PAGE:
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Difference Between Encryption and Decryption

  • Yashoda Gandhi
  • Apr 04, 2022
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Cryptography is the study of secure communication techniques that allow only the sender and intended recipient of a message to view its contents.

 

Furthermore, cryptography includes the obfuscation of information in images through the use of techniques such as microdots or merging. Encrypting and decrypting email and other plain-text messages is the most common use of cryptography when transmitting electronic data. 

 

The most fundamental method is the symmetric or "secret key" system. In this case, data is encrypted with a secret key, and both the encoded message and the secret key are then sent to the recipient for decryption. 

 

If the message is intercepted, a third party has all the necessary information to decrypt and read it. To address this issue, cryptologists devised the asymmetric or "public key" system. Senders request the recipient's public key, encrypt the message, and send it on. In this blog we will learn what encryption and decryption are and what makes them different. 

 

 

What is Encryption?

 

Encryption is a method of scrambling data so that it can only be deciphered by authorized parties. In technical terms, it is the process of converting human-readable plaintext to incomprehensible text, also known as ciphertext. 

 

In a nutshell, encryption modifies readable data so that it appears random. The use of a cryptographic key, which is a set of mathematical values agreed upon by both the sender and the recipient of an encrypted message, is required for encryption.

 

Although encrypted data appears to be random, encryption occurs in a logical, predictable manner, allowing a party who receives the encrypted data and has the correct key to decrypt it, converting it back to plaintext. 

 

True secure encryption will employ keys that are complex enough that a third party extremely unlikely to decrypt or break the ciphertext using brute force — that is, guessing the key.Data can be encrypted "at rest," when it is being stored, or "in transit," when it is being transmitted to another location.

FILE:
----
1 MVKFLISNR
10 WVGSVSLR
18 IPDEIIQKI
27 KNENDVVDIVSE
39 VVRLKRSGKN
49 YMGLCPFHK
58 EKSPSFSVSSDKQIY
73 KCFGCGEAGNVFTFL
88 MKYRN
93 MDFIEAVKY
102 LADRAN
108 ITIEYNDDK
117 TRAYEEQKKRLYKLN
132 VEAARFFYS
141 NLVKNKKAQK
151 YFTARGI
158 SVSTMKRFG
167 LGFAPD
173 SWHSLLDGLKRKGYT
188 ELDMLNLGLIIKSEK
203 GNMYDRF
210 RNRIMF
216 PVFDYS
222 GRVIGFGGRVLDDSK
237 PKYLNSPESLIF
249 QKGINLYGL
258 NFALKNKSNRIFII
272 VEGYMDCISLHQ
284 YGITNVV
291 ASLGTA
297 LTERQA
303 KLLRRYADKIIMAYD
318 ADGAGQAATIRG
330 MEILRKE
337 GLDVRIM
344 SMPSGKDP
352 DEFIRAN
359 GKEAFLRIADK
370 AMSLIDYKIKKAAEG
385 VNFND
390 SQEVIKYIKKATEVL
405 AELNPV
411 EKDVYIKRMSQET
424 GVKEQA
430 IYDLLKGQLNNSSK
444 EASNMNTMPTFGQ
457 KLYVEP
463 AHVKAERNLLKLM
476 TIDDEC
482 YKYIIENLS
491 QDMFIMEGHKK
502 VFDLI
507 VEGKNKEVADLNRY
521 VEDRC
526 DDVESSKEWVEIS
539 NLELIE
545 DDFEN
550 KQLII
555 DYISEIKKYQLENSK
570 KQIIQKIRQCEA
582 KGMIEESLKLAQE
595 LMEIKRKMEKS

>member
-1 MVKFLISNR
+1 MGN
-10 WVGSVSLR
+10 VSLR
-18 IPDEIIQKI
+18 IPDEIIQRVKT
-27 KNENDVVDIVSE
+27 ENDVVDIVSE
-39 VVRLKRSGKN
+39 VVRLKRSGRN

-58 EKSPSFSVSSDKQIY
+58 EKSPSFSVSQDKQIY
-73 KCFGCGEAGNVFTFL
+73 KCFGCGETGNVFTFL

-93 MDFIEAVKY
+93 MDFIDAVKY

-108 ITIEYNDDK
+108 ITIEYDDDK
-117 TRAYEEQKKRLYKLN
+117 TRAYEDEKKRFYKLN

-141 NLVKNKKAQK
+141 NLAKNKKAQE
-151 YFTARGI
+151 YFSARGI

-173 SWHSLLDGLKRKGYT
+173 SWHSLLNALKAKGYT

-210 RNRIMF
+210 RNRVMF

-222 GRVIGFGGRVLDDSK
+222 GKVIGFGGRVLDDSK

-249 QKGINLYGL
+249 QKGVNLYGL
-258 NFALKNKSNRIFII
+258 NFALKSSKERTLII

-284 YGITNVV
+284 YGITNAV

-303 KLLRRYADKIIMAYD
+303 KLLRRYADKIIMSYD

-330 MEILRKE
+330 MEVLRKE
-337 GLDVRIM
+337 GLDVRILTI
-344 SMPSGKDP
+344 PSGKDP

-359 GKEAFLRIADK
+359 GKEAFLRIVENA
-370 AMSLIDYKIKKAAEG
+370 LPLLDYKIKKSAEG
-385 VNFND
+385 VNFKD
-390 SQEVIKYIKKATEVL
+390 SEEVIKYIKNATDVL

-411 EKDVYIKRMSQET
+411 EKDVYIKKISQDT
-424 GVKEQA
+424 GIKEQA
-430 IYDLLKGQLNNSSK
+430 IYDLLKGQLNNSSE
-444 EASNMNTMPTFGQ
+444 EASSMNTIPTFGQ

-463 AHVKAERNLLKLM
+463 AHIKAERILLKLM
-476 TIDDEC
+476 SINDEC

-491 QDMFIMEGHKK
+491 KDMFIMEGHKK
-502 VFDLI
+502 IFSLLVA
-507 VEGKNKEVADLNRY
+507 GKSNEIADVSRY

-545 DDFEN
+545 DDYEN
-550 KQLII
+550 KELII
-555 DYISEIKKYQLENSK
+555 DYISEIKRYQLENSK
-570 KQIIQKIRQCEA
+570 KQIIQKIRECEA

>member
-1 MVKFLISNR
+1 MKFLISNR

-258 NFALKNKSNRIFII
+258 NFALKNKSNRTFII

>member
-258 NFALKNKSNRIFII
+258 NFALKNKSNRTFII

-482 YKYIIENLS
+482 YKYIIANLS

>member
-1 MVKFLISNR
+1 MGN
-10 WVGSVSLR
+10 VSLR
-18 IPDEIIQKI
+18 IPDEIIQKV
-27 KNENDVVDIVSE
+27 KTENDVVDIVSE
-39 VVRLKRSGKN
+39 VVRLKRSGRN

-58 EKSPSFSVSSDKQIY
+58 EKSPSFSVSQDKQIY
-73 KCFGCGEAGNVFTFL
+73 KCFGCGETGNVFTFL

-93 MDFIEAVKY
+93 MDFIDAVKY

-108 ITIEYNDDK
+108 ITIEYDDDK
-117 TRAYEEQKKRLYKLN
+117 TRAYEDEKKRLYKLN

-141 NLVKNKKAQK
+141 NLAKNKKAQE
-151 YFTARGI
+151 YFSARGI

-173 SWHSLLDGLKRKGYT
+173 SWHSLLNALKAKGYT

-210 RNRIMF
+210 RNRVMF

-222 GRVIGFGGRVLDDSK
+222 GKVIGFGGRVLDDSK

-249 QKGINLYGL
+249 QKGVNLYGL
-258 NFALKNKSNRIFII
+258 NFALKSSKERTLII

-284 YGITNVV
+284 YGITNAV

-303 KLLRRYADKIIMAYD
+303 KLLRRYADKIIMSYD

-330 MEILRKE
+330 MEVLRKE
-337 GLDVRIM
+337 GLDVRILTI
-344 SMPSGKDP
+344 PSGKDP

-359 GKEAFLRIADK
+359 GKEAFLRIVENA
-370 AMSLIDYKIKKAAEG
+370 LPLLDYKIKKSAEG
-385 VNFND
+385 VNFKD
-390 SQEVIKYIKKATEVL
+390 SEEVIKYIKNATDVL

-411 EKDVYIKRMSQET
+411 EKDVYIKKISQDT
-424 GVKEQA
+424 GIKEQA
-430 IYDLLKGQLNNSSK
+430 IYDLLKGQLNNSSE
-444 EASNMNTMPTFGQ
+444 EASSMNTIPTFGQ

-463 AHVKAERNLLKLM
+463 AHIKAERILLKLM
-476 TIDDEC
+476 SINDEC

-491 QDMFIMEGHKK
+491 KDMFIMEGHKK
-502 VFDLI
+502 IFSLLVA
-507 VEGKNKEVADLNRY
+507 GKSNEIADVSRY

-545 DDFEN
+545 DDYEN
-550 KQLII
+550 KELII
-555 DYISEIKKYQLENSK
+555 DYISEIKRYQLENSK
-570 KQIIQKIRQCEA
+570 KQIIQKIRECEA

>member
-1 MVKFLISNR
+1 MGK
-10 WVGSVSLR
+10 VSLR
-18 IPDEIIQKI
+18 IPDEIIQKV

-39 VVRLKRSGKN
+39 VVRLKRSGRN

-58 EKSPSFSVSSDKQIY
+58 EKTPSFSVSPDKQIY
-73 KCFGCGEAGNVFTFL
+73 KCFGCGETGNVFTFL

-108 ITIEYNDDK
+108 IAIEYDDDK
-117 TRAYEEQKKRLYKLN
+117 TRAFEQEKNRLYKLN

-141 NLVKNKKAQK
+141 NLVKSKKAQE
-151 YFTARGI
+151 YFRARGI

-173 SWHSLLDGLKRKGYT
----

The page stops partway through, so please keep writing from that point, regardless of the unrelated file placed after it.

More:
Also Read | Encrypting Viruses

 

Encrypting Tools

 

  1. LastPass

 

LastPass, arguably one of the most popular password manager tools available, can be used for free with limited features while still securing your passwords and personal data. You won't have to remember or write down a password in a notebook or any other physical location if you use encryption software like this one.

 

LastPass has an easy-to-use and intuitive interface that can help you simplify things. Sticky Password and RoboForm are two other password management tools that have an intuitive and easy-to-use interface and can provide good password security. When possible, use a two-factor authentication system.

 

  1. BitLocker

 

While there are numerous encryption tools available for encrypting your data locally, most users prefer Microsoft's BitLocker software. BitLocker is a full-disk encryption tool built into the most recent Windows operating systems (Windows 10), which encrypts data on drives using AES (128 and 256-bit) encryption.

 

However, because it is an encryption technology built into Microsoft, it has become a target for researchers looking for flaws in widely used tools.

 

As a result, a researcher was able to discover a new and relatively simple method for sniffing Windows BitLocker encryption keys as they travel from Trusted Platform Modules (TPMs) during boot."

 

Also Read | Cybersecurity Mesh


 

What is Decryption?

 

Decryption is a Cybersecurity technique that makes it more difficult for hackers to intercept and read data that they are not authorized to read. It is the process of converting encrypted or encoded data or text back to its original plain format, which can be read and understood by computer applications. 

 

This is the inverse of encryption, which requires coding data to make it unreadable to everyone except those who have matching Decryption keys. Although encryption protects the data, recipients must have the necessary decryption or decoding tools to access the original data.